She does have a keen interest in music, she has a toy piano and a ukelele. She wrote he first song the other week. Strumming a chord, singing "Kitten stinky bum". The kitten does have a stinky bum, but not really worthy of a song!
Here we are when the Mustel arrived last year. I am not sure why I look so manic.
She actually appears on many pieces throughout the Harmonium Diaries. There was one track left off on December where she sneaked up and put her hand on the key board. The good thing was I was playing in all naturals, so she was in key. Unfortunately, there wasn't room on the album. Maybe "Lost days" album.


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briandc



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PostPosted: Fri Jun 17, 2016 4:54 am    Post subject: Reply with quote  Mark this post and the followings unread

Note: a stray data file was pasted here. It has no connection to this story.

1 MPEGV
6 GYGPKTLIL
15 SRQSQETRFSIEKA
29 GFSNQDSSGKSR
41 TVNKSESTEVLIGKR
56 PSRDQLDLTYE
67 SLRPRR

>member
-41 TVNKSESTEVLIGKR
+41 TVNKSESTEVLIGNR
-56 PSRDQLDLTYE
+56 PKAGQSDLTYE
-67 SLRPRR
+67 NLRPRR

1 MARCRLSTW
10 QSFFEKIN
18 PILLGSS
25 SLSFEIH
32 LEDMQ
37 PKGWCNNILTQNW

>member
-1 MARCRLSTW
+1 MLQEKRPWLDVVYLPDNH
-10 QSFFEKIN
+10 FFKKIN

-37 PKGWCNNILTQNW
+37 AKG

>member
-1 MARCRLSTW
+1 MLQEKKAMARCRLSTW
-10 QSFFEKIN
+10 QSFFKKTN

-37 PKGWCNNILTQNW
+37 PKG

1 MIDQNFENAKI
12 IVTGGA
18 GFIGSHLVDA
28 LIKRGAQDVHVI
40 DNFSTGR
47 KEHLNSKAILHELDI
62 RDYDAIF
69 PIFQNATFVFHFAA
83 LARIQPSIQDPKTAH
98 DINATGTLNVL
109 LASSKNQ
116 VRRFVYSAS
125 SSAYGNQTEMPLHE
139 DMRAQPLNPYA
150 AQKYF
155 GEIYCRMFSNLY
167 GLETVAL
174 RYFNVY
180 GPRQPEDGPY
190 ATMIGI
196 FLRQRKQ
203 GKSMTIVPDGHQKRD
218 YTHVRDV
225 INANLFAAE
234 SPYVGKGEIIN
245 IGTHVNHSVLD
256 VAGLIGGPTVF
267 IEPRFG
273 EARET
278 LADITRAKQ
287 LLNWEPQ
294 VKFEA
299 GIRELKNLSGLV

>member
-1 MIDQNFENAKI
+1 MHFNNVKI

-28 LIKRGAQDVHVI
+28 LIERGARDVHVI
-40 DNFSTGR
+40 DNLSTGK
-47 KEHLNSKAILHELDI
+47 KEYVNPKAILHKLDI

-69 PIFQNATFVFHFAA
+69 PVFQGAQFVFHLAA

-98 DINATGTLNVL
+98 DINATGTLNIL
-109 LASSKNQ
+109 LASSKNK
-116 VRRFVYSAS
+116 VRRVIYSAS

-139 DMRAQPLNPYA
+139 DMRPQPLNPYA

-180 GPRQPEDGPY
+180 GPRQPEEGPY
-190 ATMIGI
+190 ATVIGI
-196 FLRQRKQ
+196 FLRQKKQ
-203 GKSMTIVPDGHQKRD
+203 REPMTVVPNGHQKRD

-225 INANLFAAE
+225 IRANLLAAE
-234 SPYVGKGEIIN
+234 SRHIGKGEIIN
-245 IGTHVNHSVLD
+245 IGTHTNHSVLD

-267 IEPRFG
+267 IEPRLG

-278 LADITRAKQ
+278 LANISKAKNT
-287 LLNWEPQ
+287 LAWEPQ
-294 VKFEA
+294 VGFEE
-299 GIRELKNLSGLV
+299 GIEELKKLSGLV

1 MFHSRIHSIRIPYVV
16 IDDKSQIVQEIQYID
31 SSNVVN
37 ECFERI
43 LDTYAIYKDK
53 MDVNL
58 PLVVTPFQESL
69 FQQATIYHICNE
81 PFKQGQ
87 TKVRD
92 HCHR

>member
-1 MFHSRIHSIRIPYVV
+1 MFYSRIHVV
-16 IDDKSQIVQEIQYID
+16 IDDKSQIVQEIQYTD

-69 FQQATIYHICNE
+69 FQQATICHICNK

An old thread, but perhaps a new perspective:

everything around us has rhythm: the change of day-night, equinoxes, waves on the sea, breathing, heartbeats, aural beating...

So as I see it, ambience and everything else does in fact contain rhythms or "beats". It's just that we sometimes limit our idea of what a beat is.

There are ambient music websites, and I don't know what their opinions are; but personally, I don't think music can be made without beats of one kind or another.

So then question: what is a "beat?"


brian

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MusicMan11712



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PostPosted: Fri Jun 17, 2016 1:17 pm    Post subject: Reply with quote  Mark this post and the followings unread

briandc wrote:
[snip] It's just that we sometimes limit our idea of what a beat is. [snip]
So then question: what is a "beat?"
brian